“Bless me, Father, for I have sinned. My last confession was…never.”
Let’s be clear: I hate talking about sin — especially my own. (This is probably normal. If you actually like talking about sin, I’d love to meet you.)
But, this year, this Holy Week, I went to confession. For the first time in my life. Not because I felt it an absolute requirement but because I found it absolutely intriguing. The Episcopal parish of which I’m a member offers the sacrament of confession, or the “ministry of reconciliation,” at designated times during Holy Week, as well as any other time of year by request. So, I took them up on the offer.
Like many people, I wondered: Why confess to a priest and not just confess to God in my own prayers by myself? I don’t have a complete answer. But here’s what I’m learning: First, we should by all means confess to God in our own prayers by ourselves. Second, the sacrament of confession is a gift from God, above and beyond personal prayer, that lends tangible form to the abstract processes of repentance and reconciliation. Confessing sins to others is an instruction in Scripture (1 John 1:9, James 5:16) and doing so to a priest is an invitation from the Church to experience God’s grace palpably. (Insert amused laughter here. Because I never thought I would be saying this — not the stuff about confessing sins and certainly not the stuff about confessing to a priest.)
Like other sacraments, confession is an “outward, visible sign of an inward, invisible grace.” The inward and invisible grace is God’s forgiveness. The outward and visible sign, I suppose, is the priest’s declaration of absolution.
The sacramental experience might hold me accountable for really confessing my sin rather than avoiding it, speaking in vague generalities, or changing the subject mid-prayer. Because let’s be real, left to my own devices, how often am I going to choose to chat it up with God about how I’ve screwed up lately? Even when I do, I’m often going to pray an avoidant “Sorry, God. You know what I did.” Confessing to another person makes that avoidance a bit harder.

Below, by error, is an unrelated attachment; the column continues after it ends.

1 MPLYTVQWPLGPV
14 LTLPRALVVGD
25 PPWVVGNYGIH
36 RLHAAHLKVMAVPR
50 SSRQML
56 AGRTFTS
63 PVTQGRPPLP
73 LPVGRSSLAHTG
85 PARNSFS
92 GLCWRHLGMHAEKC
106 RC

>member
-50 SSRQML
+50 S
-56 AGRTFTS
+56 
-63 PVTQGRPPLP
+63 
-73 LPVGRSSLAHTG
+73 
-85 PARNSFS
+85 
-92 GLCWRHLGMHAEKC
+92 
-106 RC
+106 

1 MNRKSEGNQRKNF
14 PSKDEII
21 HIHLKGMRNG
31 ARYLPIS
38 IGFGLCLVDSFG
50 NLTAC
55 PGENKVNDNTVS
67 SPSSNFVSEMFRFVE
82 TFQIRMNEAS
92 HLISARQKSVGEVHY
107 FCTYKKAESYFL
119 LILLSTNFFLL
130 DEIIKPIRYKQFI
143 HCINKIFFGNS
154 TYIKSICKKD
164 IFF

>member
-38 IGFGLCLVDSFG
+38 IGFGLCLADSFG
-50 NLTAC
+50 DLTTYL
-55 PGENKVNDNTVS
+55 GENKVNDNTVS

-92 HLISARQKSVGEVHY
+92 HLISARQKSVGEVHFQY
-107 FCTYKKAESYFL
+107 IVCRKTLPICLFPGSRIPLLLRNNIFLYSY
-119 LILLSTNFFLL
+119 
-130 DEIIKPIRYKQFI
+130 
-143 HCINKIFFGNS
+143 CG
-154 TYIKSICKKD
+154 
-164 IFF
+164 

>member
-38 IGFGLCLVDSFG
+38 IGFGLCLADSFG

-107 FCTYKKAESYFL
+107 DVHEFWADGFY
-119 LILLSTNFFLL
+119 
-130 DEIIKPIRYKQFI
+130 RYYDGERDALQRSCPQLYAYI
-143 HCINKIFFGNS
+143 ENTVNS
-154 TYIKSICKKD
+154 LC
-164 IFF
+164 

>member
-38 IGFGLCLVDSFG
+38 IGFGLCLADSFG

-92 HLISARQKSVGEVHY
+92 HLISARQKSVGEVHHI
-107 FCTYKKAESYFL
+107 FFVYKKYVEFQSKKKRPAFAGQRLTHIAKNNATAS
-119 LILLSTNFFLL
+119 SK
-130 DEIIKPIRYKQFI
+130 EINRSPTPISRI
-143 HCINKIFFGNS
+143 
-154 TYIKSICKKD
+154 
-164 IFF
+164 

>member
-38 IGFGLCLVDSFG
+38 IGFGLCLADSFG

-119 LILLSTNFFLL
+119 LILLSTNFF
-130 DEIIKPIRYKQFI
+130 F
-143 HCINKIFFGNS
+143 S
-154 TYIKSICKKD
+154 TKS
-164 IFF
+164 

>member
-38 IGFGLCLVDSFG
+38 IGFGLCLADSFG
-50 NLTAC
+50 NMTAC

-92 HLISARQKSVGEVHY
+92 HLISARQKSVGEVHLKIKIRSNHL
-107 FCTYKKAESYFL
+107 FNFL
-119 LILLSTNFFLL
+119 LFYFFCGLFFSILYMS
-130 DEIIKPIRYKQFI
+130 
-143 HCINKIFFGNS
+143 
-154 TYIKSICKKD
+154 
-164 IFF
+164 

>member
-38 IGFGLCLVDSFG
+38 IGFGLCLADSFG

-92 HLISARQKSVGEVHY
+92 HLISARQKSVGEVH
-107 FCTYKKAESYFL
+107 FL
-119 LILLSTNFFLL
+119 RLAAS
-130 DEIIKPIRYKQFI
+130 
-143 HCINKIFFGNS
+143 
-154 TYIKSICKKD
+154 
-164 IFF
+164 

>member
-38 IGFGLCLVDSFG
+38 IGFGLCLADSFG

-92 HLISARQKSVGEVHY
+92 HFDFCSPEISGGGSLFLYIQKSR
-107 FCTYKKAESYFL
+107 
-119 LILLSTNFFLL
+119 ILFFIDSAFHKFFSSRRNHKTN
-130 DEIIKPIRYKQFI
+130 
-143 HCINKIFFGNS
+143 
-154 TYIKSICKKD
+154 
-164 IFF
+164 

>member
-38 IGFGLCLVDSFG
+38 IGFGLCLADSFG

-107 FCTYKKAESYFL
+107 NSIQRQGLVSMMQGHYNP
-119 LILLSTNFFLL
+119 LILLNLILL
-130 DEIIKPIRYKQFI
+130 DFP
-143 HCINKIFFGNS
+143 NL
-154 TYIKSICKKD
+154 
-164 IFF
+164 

What’s more, the sacramental experience might show me assurance that confession and forgiveness have really taken place. There’s something powerful about the physical acts of speaking and hearing words, maybe making eye contact with someone (I’m rather fascinated by the power of eye contact — so uncomfortable in the moment and yet so comforting in the long run), maybe kneeling, maybe making the sign of the cross if that’s how you roll. You hear it said directly to you: “The Lord has put away all your sins.” Let that sink in: The Lord. Has put away. All your sins.
As Lauren Winner writes in her memoir Girl Meets God: “Confession makes sense to me because it is incarnational. In the sacraments, the Holy Spirit uses stuff to sanctify us. In the Eucharist He uses bread and wine, and in confirmation He uses oil, and in baptism He uses water. In confession, the stuff He uses is another person.”
I’ve heard people say that they come away from confession feeling clean and joyous. Not gonna lie: I came away feeling more dirty and sad. It’s hard to fathom a logic wherein one short absolution can cover a long list of sins. But, in the hours and days to come, I reflected on this logic presented by the apostle Paul:
“But where sin increased, grace abounded all the more, so that, as sin reigned in death, grace also might reign through righteousness to eternal life through Jesus Christ our Lord.” – Romans 5:20-21
Listing sins is a hard, heavy thing. But, as Paul explains in Romans 5:20, no matter how much the list might grow God’s grace grows all the more.
Picture that image with me: a lengthening list of your sins…and the lengthening grace of God. The heaviness of sin…borne by Christ on Good Friday. The sadness of death…overcome by Christ on Easter.